Stunting reduction in Ethiopia
From 1992 to 2016, Ethiopia cut its stunting rate from 67 to 38 percent.
Progress in four key sectors played a pivotal role in reducing stunting. Since the early 1990s, agricultural productivity has more than doubled, enrollment in primary school has quadrupled, immunization rates have more than doubled, and open defecation has declined by almost three quarters. In each sector, massive community-based systems created by Ethiopia’s government to deliver services at scale were instrumental in this success.
Improving agricultural production
In a country that was almost 90 percent rural (and is still approximately 80 percent rural), investments in agricultural productivity were essential for food security and poverty reduction.
The government has consistently surpassed the African target for agricultural spending, training 70,000 agricultural extension workers who bring farmers fertilizer, improved seeds, and up-to-date knowledge. As a result, adoption rates of these inputs are much higher in Ethiopia than in most neighboring countries.
Since the early 1990s, agricultural productivity has skyrocketed. Cereal output increased from 974 kg per hectare in 1993 to 2,538 kg per hectare in 2017. Between 1993 and 2016, the crop production index more than tripled.
Investing in education
Education was the new government’s top priority as early as 1992, with one quarter of the national budget routinely going to expand access.
Ethiopia’s sizable investments have gone primarily to building schools and hiring teachers to staff them. Since the early 1990s, the number of schools has tripled, enrollment in primary school has quadrupled, and literacy has more than doubled. Girls, who used to be underrepresented at all school levels, have achieved parity in primary school enrollment.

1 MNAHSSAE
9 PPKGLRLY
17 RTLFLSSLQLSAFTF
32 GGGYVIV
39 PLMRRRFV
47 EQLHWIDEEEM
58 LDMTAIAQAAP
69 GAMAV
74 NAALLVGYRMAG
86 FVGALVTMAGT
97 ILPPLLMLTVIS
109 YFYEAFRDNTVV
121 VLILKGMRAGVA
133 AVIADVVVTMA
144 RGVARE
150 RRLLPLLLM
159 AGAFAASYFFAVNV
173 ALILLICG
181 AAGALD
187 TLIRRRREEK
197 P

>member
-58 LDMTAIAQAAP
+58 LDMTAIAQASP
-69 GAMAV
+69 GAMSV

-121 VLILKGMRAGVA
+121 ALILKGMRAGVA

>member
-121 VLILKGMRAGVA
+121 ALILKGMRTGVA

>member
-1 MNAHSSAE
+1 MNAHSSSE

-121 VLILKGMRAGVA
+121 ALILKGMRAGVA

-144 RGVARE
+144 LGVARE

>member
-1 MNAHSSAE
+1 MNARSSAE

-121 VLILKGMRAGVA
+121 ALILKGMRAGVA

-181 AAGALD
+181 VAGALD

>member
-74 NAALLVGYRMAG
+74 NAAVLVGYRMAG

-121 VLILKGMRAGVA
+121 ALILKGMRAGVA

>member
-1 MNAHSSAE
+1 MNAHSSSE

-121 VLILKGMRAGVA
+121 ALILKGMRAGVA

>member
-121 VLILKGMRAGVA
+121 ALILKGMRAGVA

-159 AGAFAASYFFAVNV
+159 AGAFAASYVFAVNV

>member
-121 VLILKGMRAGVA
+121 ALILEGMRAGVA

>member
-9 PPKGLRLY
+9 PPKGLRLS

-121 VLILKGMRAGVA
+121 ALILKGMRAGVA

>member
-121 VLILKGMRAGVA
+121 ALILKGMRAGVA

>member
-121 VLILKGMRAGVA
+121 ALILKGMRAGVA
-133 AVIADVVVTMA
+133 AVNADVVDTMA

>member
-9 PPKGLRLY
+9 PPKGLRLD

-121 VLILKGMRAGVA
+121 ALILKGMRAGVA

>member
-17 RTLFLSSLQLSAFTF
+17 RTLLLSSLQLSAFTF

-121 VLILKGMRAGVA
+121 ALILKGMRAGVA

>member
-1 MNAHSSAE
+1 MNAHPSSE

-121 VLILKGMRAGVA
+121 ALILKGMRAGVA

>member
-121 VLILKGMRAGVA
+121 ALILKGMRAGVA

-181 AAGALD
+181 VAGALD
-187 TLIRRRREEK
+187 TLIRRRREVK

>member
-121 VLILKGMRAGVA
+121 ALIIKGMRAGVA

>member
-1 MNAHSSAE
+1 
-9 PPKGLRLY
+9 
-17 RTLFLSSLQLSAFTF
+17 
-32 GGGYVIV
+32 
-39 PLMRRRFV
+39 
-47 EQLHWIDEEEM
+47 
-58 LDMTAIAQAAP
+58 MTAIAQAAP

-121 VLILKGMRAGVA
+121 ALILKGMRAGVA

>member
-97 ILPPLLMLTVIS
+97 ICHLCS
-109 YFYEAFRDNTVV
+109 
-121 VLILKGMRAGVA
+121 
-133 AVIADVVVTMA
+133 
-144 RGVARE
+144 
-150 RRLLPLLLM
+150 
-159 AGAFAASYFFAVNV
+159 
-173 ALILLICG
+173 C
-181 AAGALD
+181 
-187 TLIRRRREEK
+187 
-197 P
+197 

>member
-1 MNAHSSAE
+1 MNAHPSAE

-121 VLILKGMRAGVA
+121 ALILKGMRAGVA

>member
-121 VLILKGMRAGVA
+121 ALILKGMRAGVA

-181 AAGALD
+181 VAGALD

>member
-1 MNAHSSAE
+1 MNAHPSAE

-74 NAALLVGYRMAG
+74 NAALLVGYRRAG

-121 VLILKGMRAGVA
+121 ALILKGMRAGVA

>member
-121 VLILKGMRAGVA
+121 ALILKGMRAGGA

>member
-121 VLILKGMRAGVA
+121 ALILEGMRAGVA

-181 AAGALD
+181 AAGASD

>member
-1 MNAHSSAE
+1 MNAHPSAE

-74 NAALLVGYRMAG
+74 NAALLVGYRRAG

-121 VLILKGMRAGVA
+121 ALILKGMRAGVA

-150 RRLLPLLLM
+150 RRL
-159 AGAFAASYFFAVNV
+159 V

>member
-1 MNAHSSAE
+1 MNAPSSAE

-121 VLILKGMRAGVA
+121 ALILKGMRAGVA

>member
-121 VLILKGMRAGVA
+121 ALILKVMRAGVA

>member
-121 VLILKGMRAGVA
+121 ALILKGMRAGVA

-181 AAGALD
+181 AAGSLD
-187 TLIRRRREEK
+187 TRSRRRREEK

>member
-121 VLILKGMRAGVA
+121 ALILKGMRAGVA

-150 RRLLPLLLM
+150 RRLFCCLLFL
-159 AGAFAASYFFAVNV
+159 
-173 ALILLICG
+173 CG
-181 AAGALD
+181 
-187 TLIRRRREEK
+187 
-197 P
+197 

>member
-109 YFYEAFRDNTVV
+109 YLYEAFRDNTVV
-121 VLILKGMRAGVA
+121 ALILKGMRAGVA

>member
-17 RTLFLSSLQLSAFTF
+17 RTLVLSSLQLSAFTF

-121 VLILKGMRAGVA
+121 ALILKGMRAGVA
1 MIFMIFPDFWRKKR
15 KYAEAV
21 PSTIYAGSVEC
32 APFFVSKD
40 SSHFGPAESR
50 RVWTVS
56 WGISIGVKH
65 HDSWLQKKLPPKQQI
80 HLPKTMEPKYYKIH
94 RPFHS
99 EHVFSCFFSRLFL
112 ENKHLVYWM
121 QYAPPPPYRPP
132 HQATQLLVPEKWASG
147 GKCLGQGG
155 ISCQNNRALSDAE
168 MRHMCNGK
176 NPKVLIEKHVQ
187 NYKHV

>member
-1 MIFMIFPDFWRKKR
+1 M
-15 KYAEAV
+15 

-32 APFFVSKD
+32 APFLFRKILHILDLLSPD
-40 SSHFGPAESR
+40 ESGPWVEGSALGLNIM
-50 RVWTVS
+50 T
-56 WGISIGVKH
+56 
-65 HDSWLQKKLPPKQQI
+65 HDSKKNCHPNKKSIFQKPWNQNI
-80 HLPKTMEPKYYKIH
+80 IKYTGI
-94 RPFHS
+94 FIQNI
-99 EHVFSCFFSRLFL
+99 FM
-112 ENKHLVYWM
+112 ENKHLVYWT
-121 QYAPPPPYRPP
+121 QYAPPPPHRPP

Like many other sectors, the education sector is turning its attention to the issue of quality. Specifically, its priorities are ensuring that students learn what they are supposed to learn in each grade and that they continue on from primary to secondary school.
Maternal and newborn health care improved significantly over the course of the 2000s and 2010s due to the massive expansion of the community health system and significant investment in health facilities and medical education.
In 1992, given the severe shortage of medically trained personnel and the sheer size of the country, health care was effectively unavailable to most Ethiopians. Taking a cue from the agriculture sector, the Ministry of Health in the early 2000s trained 40,000 community members to serve as health extension workers and provide preventive care—and eventually basic curative care—in every village in the country. At the same time, the government continued expand the network of clinics and hospitals and to train more midwives, nurses, and doctors to staff them.
Ethiopia achieved most of the health-related Millennium Development Goals, including a 67 percent reduction in mortality among children under age five, a 71 percent reduction in maternal mortality, a 90 percent reduction in new HIV infections, a 73 percent reduction in malaria deaths, and a more than 50 percent reduction in tuberculosis deaths.
Water, sanitation, and hygiene
Ethiopia’s community health workers prioritized raising awareness about the dangers of open defecation, leading to the largest decline in the practice in the world.
One of the jobs assigned to health extension workers was persuading people to stop practicing open defecation. Between 2000 and 2017, the percentage of people defecating in the open dropped from 79 to 22 percent, the largest decline in the world. At the same time, the number of people with access to “improved” water sources doubled.
However, these improved water sources and the low-quality toilets constructed in many communities do not guarantee that fecal contamination is reduced to zero. The next priority is to meet the more stringent global standard of “safely managed” sanitation.